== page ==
[I]n reference to life... See bereave (v).

If I forget you... See Psalm 137.


Hefker / ownerless

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This gorgeous illumination is by Joanne Fink; the poem is mine. 

As always, I'm humbled and honored to have midwifed this collection of new poetry, liturgy, and visual art into being -- and I know that my own poem is stronger for the collaborative workshopping, so I'm grateful for that too. 

You can read excerpts from everyone's beautiful work and download the collection here: Together, Becoming - Shavuot 2021 from Bayit.


Questions

  1. Did we make it?
  2. What can I do about India?
  3. Will it get that bad here again?
  4. Are we safe?
  5. Can I trust new CDC guidance?
  6. If I see someone without a mask, can I assume they're vaccinated?
  7. (What if they're an anti-vaxxer?)
  8. And what about kids?
  9. Did you see the article about the family that got their shots and flew to Hawai'i and then their eleven year old died of COVID?
  10. Do you know how old my child is?
  11. How does this new guidance change what we're planning at our synagogue?
  12. Is it too soon to make decisions about the High Holidays?
  13. What are the spiritual impacts of spending a year unable to sing with others when singing in harmony is the best way I know to encounter God?
  14. When we start gathering in person again, will people come? 
  15. Has my kid adjusted to eating lunch on a towel on the floor six feet apart from his schoolmates?
  16. Will I see my father again?
  17. Did we make it?
  18. Are we really on the other side?
  19. If we're two weeks vaccinated, are we really safe?
  20. If we're safe, then why do I feel so exhausted?
  21. After the long, isolated winter why does spring make me want to cry?
  22. After fourteen months of feeding myself, why am I staring at a pantry full of ingredients unable to muster the creativity to cook tonight?
  23. What are the spiritual impacts of spending fourteen months guarded against grief, determined to keep going, sacrificing human contact in order to protect each other from an invisible virus we might or might not have been carrying?
  24. Did we make it?
  25. When will there be time to grieve? 

Spring

When twigs swell
and begin to bud

and leaves emerge
chartreuse and tender

I'm proclaiming
what I nurtured

in secret silence
through the long winter

and sleep's cold blur.
Golden light,

I missed you so much
it hurt. I answer

your beauty
with my own,

vulnerable
and shivering.

My yearning for you
is prayer.


 

I originally titled this draft "The tree speaks," but that felt pretentious. Who am I to imagine I know what a tree is thinking?

When I sit at my desk in my study, there are several trees in view of my window. One, some kind of maple, has begun to leaf in deep red. Two others have begun to leaf in the implausible chartreuse that I think of as the truest sign of northern spring.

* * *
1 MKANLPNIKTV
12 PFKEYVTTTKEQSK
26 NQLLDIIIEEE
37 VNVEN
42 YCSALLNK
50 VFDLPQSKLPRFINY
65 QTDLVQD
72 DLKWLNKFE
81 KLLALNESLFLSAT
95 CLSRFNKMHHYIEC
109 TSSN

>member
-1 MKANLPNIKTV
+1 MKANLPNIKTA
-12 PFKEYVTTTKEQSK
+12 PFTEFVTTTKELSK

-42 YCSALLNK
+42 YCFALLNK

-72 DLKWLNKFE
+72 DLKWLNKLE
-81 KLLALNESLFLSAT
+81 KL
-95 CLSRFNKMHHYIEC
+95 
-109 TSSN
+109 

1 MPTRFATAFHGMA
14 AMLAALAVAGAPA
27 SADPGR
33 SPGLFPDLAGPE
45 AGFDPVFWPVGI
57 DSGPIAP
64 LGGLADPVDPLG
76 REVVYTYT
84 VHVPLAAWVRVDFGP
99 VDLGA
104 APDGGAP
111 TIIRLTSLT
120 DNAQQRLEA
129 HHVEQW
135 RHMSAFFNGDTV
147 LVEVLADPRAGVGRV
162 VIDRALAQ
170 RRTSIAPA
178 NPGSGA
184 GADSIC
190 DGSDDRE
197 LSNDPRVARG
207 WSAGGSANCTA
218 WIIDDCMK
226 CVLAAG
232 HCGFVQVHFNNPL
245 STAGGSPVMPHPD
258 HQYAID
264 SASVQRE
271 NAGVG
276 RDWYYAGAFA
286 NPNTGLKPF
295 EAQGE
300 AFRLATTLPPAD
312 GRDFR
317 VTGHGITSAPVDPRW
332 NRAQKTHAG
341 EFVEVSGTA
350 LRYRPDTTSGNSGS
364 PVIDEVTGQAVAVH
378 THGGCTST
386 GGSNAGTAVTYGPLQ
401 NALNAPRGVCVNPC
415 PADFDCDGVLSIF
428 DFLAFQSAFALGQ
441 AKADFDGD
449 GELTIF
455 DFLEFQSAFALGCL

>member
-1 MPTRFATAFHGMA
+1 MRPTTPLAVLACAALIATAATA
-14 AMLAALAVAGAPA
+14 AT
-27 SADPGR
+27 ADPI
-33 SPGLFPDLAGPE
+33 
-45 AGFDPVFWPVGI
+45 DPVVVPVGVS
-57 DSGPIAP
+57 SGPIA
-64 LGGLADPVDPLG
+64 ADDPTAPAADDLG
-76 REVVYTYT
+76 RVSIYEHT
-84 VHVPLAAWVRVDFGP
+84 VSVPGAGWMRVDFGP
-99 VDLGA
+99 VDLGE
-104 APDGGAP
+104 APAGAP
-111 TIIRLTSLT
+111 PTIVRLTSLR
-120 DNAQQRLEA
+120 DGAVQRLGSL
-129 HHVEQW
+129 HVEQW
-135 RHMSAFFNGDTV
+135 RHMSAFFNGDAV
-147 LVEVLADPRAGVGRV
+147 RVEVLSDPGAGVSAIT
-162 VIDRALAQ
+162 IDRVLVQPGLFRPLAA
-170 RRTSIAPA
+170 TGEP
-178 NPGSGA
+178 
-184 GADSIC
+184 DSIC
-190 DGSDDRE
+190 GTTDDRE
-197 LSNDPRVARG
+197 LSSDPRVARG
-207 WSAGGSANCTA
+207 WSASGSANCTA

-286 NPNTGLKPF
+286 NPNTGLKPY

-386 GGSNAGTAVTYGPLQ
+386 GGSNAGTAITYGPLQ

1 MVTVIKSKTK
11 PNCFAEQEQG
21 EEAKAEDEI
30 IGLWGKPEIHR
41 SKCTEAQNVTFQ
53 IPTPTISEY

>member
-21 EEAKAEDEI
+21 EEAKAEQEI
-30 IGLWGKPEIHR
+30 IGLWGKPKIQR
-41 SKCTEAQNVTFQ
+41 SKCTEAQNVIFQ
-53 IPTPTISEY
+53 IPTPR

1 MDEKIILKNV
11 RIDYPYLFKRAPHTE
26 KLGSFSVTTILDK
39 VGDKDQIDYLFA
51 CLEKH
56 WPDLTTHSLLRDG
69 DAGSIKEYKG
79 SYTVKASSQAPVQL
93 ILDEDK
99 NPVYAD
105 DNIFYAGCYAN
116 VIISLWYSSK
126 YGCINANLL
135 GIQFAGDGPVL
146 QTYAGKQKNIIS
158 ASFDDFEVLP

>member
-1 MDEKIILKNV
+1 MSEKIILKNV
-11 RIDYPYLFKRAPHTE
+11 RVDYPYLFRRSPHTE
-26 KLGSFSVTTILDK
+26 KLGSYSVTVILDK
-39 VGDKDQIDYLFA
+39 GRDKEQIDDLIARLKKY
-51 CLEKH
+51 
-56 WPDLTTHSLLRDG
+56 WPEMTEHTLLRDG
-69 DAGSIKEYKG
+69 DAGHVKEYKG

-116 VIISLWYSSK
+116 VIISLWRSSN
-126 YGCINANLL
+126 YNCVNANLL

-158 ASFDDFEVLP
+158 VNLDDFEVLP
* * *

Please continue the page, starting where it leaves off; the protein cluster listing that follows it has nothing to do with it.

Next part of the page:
New leaves seem so fragile and tender to me, especially knowing that there's a forecast of snow here tomorrow. 

The end of this poem bears the imprint of this week's Baal Shem Tov text study with my Bayit hevre. We studied a beautiful text from the Besht arising out of parashat Tazria, which culminated in the idea that the deepest yearnings of our hearts are themselves prayer. 


Third Pesach Without You

You never removed leaven.
(Salt, sugar, and oil: sure,
but that was different.)

This year the work of
finding every last crumb
is daunting. I take respite

in the seder prep I know
you used to do, polishing
the silver until it gleamed.

Okay, let's be real, you
assigned it to the housekeeper,
but your table shone.

Humming seder psalms,
I rub silver polish into
the pitcher we used for

pouring water on our hands
when we returned from
your funeral. I'll fill it

with ice water, and
your small silver creamer
with our salt water tears.


Removed leaven. Many Jews remove all leaven (or leaven-able material) from our homes during the seven days of Pesach.

Pouring water on our hands. There's a tradition of placing a pitcher outside a shiva home so that when mourners return from the burial, so that we can ritually wash our hands before entering.

Salt water tears. One of the ritual items on the seder table is salt water, representing the tears of our ancestors during slavery. 

This poem is (yet) another in the vein of Crossing the Sea, the collection of poems I wrote during the first year of mourning my mom. It was published in December by Phoenicia Publishing (thanks Beth!) and is available wherever books are sold. 


Napkins

Mom, I'm using the cocktail napkins
you gave me when I moved out
on my own, simple and grey
with my single name in red, an
echo of the ones you ordered